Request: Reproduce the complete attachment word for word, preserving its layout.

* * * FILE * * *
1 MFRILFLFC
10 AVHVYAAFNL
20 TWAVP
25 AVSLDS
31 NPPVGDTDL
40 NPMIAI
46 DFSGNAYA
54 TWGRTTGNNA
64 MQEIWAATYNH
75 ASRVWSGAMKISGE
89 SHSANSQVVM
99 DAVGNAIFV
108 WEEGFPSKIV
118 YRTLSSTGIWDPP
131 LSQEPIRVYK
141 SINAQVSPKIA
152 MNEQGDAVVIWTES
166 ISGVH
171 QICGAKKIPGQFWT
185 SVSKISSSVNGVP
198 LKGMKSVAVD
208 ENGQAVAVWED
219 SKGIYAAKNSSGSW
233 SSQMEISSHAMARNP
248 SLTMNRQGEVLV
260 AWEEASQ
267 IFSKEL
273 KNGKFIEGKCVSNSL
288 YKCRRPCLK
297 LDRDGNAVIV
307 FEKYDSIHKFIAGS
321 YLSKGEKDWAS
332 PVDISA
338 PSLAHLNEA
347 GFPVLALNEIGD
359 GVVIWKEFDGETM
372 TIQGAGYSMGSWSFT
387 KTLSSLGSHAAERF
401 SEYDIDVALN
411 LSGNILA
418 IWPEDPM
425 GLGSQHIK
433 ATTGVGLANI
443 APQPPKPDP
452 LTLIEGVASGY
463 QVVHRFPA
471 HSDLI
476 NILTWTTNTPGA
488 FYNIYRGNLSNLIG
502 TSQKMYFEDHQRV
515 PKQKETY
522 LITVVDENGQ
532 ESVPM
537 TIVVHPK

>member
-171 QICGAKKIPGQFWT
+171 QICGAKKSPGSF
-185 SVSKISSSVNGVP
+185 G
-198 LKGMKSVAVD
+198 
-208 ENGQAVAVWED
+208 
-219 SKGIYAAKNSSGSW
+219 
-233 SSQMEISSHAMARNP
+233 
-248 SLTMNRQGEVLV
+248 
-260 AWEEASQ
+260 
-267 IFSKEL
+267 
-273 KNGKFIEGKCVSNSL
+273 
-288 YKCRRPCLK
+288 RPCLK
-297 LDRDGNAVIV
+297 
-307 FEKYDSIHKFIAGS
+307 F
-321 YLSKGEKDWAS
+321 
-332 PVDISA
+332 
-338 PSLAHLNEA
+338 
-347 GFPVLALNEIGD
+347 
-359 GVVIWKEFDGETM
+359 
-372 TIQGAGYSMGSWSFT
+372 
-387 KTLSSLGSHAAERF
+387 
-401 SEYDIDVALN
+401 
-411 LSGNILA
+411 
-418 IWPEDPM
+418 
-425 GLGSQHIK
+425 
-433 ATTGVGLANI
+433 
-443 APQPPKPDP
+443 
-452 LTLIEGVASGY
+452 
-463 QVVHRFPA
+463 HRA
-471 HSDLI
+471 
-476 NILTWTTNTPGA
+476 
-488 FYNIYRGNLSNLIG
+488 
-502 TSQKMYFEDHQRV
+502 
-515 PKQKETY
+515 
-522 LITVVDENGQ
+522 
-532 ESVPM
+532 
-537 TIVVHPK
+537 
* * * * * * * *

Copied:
1 MFRILFLFC
10 AVHVYAAFNL
20 TWAVP
25 AVSLDS
31 NPPVGDTDL
40 NPMIAI
46 DFSGNAYA
54 TWGRTTGNNA
64 MQEIWAATYNH
75 ASRVWSGAMKISGE
89 SHSANSQVVM
99 DAVGNAIFV
108 WEEGFPSKIV
118 YRTLSSTGIWDPP
131 LSQEPIRVYK
141 SINAQVSPKIA
152 MNEQGDAVVIWTES
166 ISGVH
171 QICGAKKIPGQFWT
185 SVSKISSSVNGVP
198 LKGMKSVAVD
208 ENGQAVAVWED
219 SKGIYAAKNSSGSW
233 SSQMEISSHAMARNP
248 SLTMNRQGEVLV
260 AWEEASQ
267 IFSKEL
273 KNGKFIEGKCVSNSL
288 YKCRRPCLK
297 LDRDGNAVIV
307 FEKYDSIHKFIAGS
321 YLSKGEKDWAS
332 PVDISA
338 PSLAHLNEA
347 GFPVLALNEIGD
359 GVVIWKEFDGETM
372 TIQGAGYSMGSWSFT
387 KTLSSLGSHAAERF
401 SEYDIDVALN
411 LSGNILA
418 IWPEDPM
425 GLGSQHIK
433 ATTGVGLANI
443 APQPPKPDP
452 LTLIEGVASGY
463 QVVHRFPA
471 HSDLI
476 NILTWTTNTPGA
488 FYNIYRGNLSNLIG
502 TSQKMYFEDHQRV
515 PKQKETY
522 LITVVDENGQ
532 ESVPM
537 TIVVHPK

>member
-171 QICGAKKIPGQFWT
+171 QICGAKKSPGSF
-185 SVSKISSSVNGVP
+185 G
-198 LKGMKSVAVD
+198 
-208 ENGQAVAVWED
+208 
-219 SKGIYAAKNSSGSW
+219 
-233 SSQMEISSHAMARNP
+233 
-248 SLTMNRQGEVLV
+248 
-260 AWEEASQ
+260 
-267 IFSKEL
+267 
-273 KNGKFIEGKCVSNSL
+273 
-288 YKCRRPCLK
+288 RPCLK
-297 LDRDGNAVIV
+297 
-307 FEKYDSIHKFIAGS
+307 F
-321 YLSKGEKDWAS
+321 
-332 PVDISA
+332 
-338 PSLAHLNEA
+338 
-347 GFPVLALNEIGD
+347 
-359 GVVIWKEFDGETM
+359 
-372 TIQGAGYSMGSWSFT
+372 
-387 KTLSSLGSHAAERF
+387 
-401 SEYDIDVALN
+401 
-411 LSGNILA
+411 
-418 IWPEDPM
+418 
-425 GLGSQHIK
+425 
-433 ATTGVGLANI
+433 
-443 APQPPKPDP
+443 
-452 LTLIEGVASGY
+452 
-463 QVVHRFPA
+463 HRA
-471 HSDLI
+471 
-476 NILTWTTNTPGA
+476 
-488 FYNIYRGNLSNLIG
+488 
-502 TSQKMYFEDHQRV
+502 
-515 PKQKETY
+515 
-522 LITVVDENGQ
+522 
-532 ESVPM
+532 
-537 TIVVHPK
+537 